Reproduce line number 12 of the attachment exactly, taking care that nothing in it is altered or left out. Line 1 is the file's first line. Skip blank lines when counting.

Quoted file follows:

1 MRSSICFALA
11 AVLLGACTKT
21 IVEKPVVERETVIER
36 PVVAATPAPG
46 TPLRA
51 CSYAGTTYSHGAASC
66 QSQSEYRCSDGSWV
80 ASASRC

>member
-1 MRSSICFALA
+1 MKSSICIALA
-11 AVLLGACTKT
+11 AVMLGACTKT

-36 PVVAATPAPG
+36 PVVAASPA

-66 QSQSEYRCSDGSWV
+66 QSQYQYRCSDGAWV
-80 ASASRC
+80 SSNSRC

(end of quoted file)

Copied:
-11 AVLLGACTKT